Understanding Sag-less Spans

This story covers what materials are the strongest for shelving and how you can add to a shelfs strength.

Shelves that don't sag are the goal for any kind of shelving. Each material has a different span limit, the maximum distance it can span between supports without sagging or breaking under a load.

According to architect calculations, books represent an average load of 25 pounds per cubic foot. At right are the no-sag span limits under load for the most commonly used shelving materials.

Solid hardwood has the best no-sag rating; however, some species are stiffer than others. Birch, maple, and oak are the stiffest, followed by ash, cherry, and walnut.

You can increase the stiffness of a shelf by sinking screws into it through the solid back of the case. Or, as shown below, add more strength and maintain adjustability by attaching a cleat or molding to the front of the shelf. Aprons can also be added under the shelf.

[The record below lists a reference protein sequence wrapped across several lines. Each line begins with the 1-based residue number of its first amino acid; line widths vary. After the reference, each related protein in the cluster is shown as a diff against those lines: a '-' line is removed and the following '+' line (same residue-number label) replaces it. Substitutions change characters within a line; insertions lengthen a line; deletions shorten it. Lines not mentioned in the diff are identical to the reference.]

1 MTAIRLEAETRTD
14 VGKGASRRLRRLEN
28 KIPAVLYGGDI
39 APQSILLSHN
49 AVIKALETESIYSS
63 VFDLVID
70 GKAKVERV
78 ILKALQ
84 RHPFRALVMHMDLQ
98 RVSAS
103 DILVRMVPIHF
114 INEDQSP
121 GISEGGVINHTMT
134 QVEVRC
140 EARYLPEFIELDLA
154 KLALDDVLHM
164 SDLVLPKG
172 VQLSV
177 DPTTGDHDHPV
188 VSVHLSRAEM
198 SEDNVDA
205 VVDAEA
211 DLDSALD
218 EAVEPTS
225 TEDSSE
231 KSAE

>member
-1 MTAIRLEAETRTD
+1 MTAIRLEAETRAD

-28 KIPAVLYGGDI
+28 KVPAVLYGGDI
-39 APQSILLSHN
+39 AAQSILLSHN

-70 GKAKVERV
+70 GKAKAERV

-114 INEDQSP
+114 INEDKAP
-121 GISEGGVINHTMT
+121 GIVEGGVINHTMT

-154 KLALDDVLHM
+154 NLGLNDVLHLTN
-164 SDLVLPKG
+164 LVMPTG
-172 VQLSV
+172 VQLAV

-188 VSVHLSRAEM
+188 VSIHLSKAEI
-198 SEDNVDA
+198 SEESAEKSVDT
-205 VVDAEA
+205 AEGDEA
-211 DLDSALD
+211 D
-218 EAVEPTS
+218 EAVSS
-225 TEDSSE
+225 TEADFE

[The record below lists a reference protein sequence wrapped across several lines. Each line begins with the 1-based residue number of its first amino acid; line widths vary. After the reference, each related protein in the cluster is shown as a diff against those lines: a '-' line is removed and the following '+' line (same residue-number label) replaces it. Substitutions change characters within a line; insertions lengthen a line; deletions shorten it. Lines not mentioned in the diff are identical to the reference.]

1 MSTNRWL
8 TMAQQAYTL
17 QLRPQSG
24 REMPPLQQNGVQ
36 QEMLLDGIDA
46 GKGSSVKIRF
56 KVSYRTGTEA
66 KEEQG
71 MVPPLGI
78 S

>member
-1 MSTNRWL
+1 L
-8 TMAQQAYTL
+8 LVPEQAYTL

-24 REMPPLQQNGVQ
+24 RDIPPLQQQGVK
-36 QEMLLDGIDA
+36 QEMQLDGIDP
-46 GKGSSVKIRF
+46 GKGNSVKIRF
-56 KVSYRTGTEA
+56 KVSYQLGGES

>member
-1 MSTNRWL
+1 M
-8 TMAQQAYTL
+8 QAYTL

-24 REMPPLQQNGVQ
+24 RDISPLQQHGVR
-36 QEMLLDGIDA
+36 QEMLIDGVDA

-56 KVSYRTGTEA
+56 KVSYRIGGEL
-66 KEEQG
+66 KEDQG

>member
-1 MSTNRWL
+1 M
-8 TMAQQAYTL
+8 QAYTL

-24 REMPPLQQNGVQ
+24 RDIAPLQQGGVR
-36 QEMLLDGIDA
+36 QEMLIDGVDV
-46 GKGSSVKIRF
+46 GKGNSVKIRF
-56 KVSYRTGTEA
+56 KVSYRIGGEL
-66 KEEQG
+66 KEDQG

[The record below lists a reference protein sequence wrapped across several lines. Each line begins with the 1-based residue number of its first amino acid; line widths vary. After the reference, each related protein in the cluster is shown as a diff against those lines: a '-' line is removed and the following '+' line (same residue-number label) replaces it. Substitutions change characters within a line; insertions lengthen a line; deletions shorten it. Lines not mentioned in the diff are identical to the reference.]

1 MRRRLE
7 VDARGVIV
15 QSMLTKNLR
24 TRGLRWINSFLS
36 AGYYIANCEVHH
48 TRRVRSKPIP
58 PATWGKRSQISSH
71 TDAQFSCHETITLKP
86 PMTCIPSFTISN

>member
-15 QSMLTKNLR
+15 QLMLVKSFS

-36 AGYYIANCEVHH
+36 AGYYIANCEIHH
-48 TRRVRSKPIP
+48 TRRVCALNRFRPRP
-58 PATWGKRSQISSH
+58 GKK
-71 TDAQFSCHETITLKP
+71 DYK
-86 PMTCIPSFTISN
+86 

Sturdy shelves: Aprons or additional pieces

Increase a wooden shelf's span limit by fastening wood-matched 1x2 aprons underneath (top) or simply by using two plywood pieces (bottom).

Sturdy shelves: Railing

Cut a rabbet into a piece of solid molding and attach it as a rail that conceals the plywood edge and adds support.

Sturdy shelves: Molding

Simply attach a 1x2 molding to the shelf's front edge. This method also hides the unsightly edge.


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